Do you want to know what stinks the most? Diaper changes. They're the hardest thing to master out of all your new jobs as a parent. If your baby is fussy about changing, it might be time to make necessary changes to the nursery—like swapping the changing table for something else entirely. If you struggle with diaper changes, here are the six reasons your baby no longer likes their changing table.
Previous Diaper Changes Haven’t Been Great
Your baby no longer enjoys the changing table because previous diaper changes haven't been seamless. If you have had your share of diaper rashes, UTIs, and other problems, that's likely why your baby doesn't like the changing station. Even though your infant doesn’t like the changing table, that doesn’t mean a diaper change isn’t a necessity. Make sure to keep consistently changing the baby’s diaper to avoid serious problems.
Tips for Improving Diaper Changes at Home
If you struggle with keeping to a consistent schedule, reach out to a family member or friend for help. They can help strategize a plan to help with keeping track of how often the diaper needs to be changed. By keeping track of diaper changes, you fall into a healthy pattern of better changes without the risk of infection.
You should follow other tips to improve diaper changes at home. One idea is to double-check that you have everything before starting. Another is to practice placing the diaper on a stuffed animal to catch mistakes you’re making. You should also make sure to sanitize your baby’s hands after changing, just in case their hands fly straight into the messy diaper.
How To Help Your Infant Cope With Diaper Changes
When you do a diaper change, your baby's experiences might be affected because they now associate diaper changes with pain; however, this is not your fault. You can quickly fix this by slowly reteaching your infant by narrating everything you're doing step by step, from laying them down to removing their diaper.
Your Baby Is Exploring New Milestones
Another reason that's entirely out of your control is that they're exploring milestones. Some new developments could be walking for the first time or grabbing at things they find interesting to play with during a change. It's an ongoing battle for parents to keep infants still, but if you try to restrain your baby, they might either take it as a game or think that you’re harming them.
How To Handle Your Baby Exploring New Things
Before you try holding and strapping them down, consider changing them standing up. If your baby's ready to start moving, move with them. If they stand, try your best to work with their movements. Other parents may already have their kid potty training, so switch to pull-ups and reduce diaper changes throughout the day.
There Are Distractions Everywhere
Babies are distracted quite easily. Most like looking at bright colors and lights, while others are eager to poke their little heads over their parent's shoulders to see what is happening around them—like who's talking or making a particular noise.
How To Fix This Predicament
A distraction problem is easy to fix. You don’t need to juggle or wear a clown nose to distract your child, but you can hand them a toy, as it’s a reliable method that works every time. Toys that are loud, colorful, and feel nice can distract your baby for the moment while getting their diaper changed. Giving your baby a toy to hold is not defeat; it’s a truce until the next dirty diaper appears.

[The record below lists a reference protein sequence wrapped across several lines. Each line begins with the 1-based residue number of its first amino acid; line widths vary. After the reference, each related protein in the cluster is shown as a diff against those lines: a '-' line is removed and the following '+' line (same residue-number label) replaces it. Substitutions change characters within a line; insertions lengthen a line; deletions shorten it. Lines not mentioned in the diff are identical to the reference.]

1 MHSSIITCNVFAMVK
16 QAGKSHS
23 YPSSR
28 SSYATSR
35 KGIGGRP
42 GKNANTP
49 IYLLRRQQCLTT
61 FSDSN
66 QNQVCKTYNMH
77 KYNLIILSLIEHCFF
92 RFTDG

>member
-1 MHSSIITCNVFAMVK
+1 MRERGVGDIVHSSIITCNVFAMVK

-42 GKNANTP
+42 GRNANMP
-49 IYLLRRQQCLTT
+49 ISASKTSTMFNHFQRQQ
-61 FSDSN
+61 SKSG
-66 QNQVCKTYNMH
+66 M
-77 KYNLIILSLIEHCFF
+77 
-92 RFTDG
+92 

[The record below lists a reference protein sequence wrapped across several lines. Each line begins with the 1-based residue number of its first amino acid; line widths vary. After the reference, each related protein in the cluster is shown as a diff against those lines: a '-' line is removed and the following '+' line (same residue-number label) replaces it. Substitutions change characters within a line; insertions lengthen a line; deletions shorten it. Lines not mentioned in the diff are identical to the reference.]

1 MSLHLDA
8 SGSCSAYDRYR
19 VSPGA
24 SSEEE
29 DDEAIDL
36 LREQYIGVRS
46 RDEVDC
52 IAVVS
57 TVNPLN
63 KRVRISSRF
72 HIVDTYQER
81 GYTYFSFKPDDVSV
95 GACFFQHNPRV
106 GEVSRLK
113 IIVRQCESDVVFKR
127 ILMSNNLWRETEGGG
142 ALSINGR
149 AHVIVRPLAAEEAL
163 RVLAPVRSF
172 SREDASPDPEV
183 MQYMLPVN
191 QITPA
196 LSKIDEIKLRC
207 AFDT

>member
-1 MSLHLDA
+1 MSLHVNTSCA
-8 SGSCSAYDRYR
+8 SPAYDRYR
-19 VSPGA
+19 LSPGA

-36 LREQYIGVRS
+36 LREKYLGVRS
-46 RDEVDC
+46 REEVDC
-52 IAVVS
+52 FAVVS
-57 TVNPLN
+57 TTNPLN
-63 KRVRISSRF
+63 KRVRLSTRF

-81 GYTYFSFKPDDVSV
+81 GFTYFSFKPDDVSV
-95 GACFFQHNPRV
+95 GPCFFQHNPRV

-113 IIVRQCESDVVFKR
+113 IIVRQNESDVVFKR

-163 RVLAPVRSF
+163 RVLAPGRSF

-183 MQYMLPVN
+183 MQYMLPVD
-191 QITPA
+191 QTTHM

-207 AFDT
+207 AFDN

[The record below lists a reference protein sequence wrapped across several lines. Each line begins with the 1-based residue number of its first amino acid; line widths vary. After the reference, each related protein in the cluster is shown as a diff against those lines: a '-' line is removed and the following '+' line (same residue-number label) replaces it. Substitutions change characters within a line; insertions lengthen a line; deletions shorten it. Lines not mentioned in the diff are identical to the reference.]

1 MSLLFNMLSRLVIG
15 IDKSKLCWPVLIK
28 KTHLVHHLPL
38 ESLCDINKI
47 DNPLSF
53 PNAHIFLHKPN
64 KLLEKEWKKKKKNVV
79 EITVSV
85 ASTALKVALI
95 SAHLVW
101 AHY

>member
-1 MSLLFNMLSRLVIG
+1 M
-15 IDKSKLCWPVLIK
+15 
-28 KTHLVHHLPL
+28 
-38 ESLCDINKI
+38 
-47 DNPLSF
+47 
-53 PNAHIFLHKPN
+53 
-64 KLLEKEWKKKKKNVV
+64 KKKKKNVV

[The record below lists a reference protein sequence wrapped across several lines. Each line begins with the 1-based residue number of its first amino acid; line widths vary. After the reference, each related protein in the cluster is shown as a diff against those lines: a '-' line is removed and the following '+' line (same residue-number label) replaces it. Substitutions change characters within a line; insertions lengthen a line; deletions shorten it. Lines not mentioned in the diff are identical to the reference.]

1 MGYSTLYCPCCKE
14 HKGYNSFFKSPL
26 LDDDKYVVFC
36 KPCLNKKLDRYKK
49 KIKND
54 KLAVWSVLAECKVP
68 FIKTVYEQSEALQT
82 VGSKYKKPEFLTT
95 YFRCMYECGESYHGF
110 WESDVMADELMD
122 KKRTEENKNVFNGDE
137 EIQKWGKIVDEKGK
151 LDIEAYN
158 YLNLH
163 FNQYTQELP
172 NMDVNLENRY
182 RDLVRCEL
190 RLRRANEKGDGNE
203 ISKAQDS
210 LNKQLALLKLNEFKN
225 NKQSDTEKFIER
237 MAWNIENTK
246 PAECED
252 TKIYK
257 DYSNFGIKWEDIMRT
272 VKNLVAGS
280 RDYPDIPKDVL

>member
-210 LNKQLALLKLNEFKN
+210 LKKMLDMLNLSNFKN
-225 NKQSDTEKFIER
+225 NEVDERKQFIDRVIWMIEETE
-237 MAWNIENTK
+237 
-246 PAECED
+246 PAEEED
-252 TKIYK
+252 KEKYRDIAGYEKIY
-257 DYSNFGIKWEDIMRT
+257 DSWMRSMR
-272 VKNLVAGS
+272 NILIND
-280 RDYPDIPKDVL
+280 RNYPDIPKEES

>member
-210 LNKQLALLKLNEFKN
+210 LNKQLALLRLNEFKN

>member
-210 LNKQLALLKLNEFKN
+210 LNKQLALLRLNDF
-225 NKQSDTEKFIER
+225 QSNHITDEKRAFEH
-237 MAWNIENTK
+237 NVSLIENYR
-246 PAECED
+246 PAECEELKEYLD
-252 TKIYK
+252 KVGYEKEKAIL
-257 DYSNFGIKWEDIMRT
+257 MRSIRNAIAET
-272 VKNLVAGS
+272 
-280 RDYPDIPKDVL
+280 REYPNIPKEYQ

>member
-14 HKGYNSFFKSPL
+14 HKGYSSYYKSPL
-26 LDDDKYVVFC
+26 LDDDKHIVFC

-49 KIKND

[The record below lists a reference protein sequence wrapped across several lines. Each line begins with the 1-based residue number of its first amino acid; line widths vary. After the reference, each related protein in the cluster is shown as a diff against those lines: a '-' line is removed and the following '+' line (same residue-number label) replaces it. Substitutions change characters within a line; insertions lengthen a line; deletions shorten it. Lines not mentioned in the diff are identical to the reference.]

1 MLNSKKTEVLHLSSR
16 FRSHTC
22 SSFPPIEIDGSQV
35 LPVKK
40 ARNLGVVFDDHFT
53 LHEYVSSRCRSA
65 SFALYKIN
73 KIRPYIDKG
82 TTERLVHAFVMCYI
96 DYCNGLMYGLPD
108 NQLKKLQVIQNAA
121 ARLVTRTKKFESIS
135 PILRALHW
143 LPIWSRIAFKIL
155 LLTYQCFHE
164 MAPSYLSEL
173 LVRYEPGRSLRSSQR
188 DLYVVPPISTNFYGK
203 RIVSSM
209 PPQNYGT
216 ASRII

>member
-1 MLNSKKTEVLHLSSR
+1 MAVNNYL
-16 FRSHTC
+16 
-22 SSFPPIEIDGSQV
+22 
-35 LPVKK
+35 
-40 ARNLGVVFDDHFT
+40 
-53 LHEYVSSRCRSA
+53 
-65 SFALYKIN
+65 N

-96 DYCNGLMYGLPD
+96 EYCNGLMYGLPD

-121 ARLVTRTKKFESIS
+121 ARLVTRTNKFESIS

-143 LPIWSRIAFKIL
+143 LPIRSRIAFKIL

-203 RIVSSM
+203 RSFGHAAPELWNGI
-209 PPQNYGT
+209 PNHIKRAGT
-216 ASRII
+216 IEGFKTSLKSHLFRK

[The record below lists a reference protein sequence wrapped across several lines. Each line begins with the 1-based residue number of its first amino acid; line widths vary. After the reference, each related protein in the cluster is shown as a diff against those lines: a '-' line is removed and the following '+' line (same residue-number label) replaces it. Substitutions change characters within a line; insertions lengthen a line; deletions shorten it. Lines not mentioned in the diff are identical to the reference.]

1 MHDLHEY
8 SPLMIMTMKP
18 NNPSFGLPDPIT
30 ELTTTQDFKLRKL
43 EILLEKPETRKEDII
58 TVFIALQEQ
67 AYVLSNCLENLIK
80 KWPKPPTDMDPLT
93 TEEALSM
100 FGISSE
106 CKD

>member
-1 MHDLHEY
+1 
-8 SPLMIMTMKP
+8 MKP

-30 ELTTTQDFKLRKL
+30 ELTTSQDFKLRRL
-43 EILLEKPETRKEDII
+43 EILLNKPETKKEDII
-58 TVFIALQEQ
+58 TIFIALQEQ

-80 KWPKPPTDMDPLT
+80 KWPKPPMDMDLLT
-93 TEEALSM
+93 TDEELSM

Your Infant Is Impatient
A kicking and screaming infant might be a sign that they’re impatient. However, diagnosing why they’re impatient is easy; it could be how fast you’re going with each change. If you take too long to retrieve items or run across the room for diapers, you may need to rethink how the nursery is arranged.
How To Rearrange Your Nursery To Avoid an Impatient Baby
Reconsider the changing table. Since the table has shelves, you can easily place wired baskets with handles on top to keep ointments, wipes, and diapers sorted until it’s time for a refill. Aside from restructuring your shelves, consider putting a tray close on top of the table to place nappies, wipes, and diapers, so you don’t need to continue bending down or running to the closet for more supplies.
They Don't Like That Nothing Is Within Arm's Reach
The thing babies love doing most is looking around the room in amazement at the fun, colorful stuff around them. But it infuriates them when they can’t touch and grab these things. If your baby wants to feel and hold, consider placing toys near them, so they don’t need to wriggle their way out of their diaper change.
One other suggestion to consider is moving with their movements. If they’re twisting to look at what’s on TV, either switch it off or move in the direction they go. When you move with them, they become less fussy during diaper changes.
They Have Become Too Big for the Table
Babies grow fast—there is no controlling that. But what you can control is how your infant gets diaper changes. Since the changing table is a temporary device, you might feel like you’re completely out of options for where to change your baby.
How To Handle Your Growing Baby
Parents have other options for changing their baby. Rather than changing diapers on the floor or table, they can use a wooden changing tray that they can take anywhere for convenience. Changing trays or other ways of changing your baby can help when your baby outgrows their changing table.
Changing a dirty diaper is no one’s cup of tea, but parents have to do it. Remember these reasons if your baby ever shows signs that they dislike their changing table. A tray is the best alternative to a changing table. They’re portable, lightweight, and available at Simply Nursery. Our workers craft changing trays from renewable forests in Brazil. Be a super parent by overcoming nursery difficulties and buying furniture your baby will love.